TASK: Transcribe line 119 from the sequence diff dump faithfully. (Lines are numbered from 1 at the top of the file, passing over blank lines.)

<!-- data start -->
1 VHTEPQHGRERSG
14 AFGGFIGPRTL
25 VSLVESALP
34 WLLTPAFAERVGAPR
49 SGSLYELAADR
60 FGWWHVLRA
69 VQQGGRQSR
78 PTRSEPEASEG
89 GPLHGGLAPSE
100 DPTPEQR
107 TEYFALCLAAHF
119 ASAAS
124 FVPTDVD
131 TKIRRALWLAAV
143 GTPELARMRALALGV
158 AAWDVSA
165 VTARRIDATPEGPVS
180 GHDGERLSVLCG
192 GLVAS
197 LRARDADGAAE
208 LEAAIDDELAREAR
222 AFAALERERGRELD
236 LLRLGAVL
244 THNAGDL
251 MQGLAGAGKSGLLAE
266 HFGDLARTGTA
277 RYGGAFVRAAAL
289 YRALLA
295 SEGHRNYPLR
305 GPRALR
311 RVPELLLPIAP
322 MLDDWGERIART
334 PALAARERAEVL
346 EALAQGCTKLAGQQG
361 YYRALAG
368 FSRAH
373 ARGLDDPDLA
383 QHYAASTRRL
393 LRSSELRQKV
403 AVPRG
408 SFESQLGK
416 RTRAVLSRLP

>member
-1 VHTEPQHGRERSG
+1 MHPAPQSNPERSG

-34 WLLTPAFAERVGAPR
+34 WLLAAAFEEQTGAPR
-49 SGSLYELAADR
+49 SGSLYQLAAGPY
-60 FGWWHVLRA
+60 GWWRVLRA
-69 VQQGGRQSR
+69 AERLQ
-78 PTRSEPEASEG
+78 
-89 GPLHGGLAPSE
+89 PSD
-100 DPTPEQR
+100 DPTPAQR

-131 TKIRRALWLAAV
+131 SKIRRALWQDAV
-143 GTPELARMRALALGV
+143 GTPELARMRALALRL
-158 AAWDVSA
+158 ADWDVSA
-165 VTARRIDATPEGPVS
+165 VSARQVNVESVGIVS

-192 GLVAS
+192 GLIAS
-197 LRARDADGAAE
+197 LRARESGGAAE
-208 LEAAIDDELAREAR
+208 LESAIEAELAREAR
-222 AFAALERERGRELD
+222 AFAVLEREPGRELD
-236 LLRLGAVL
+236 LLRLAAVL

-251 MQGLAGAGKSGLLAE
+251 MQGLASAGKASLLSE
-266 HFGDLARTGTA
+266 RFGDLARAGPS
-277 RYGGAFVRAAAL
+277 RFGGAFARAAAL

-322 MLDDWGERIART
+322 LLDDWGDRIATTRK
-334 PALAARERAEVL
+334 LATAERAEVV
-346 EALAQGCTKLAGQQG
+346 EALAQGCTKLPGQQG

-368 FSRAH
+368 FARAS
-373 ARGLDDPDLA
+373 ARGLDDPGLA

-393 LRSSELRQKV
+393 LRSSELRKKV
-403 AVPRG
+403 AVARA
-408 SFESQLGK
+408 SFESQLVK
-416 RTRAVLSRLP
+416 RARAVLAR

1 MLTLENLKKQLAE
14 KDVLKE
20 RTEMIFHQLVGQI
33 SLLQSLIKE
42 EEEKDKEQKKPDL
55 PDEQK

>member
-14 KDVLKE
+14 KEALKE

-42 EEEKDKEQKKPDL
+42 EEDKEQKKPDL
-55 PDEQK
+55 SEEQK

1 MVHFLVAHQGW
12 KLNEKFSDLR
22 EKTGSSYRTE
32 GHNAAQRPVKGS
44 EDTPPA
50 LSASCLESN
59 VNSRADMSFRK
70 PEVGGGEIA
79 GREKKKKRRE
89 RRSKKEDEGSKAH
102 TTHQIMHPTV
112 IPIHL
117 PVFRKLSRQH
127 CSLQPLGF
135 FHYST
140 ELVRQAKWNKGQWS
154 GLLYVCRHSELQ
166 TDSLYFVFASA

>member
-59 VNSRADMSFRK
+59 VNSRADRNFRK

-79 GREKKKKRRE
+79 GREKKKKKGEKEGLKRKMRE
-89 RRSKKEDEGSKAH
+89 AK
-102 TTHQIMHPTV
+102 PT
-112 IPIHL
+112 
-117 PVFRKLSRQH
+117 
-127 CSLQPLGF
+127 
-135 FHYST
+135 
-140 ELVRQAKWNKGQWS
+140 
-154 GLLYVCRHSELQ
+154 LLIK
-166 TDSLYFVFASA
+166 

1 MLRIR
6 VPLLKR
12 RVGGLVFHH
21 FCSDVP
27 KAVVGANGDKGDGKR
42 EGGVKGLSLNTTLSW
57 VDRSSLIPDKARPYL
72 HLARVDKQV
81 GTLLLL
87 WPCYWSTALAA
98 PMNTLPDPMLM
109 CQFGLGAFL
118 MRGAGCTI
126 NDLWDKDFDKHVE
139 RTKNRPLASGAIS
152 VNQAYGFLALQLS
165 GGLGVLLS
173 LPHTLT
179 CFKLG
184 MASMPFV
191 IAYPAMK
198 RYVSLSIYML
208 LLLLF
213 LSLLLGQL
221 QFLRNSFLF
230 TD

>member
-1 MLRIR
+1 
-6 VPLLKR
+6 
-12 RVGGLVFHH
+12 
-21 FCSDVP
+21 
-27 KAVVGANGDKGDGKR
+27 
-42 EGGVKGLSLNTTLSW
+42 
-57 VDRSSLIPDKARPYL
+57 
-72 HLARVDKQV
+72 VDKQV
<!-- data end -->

44 EDTPPA